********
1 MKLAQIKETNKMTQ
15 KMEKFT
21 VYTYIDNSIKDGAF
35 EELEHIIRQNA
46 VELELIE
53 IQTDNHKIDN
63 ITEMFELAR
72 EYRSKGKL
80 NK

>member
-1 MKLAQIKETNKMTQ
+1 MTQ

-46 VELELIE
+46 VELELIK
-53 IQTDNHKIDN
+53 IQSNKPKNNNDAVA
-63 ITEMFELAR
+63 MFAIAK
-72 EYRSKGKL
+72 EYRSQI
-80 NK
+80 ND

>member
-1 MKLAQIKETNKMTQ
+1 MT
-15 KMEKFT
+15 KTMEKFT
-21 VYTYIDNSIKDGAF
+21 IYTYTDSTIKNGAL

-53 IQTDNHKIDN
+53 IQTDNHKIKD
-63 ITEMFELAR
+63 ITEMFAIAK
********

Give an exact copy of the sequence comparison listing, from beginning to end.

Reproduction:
1 MKLAQIKETNKMTQ
15 KMEKFT
21 VYTYIDNSIKDGAF
35 EELEHIIRQNA
46 VELELIE
53 IQTDNHKIDN
63 ITEMFELAR
72 EYRSKGKL
80 NK

>member
-1 MKLAQIKETNKMTQ
+1 MTQ

-46 VELELIE
+46 VELELIK
-53 IQTDNHKIDN
+53 IQSNKPKNNNDAVA
-63 ITEMFELAR
+63 MFAIAK
-72 EYRSKGKL
+72 EYRSQI
-80 NK
+80 ND

>member
-1 MKLAQIKETNKMTQ
+1 MT
-15 KMEKFT
+15 KTMEKFT
-21 VYTYIDNSIKDGAF
+21 IYTYTDSTIKNGAL

-53 IQTDNHKIDN
+53 IQTDNHKIKD
-63 ITEMFELAR
+63 ITEMFAIAK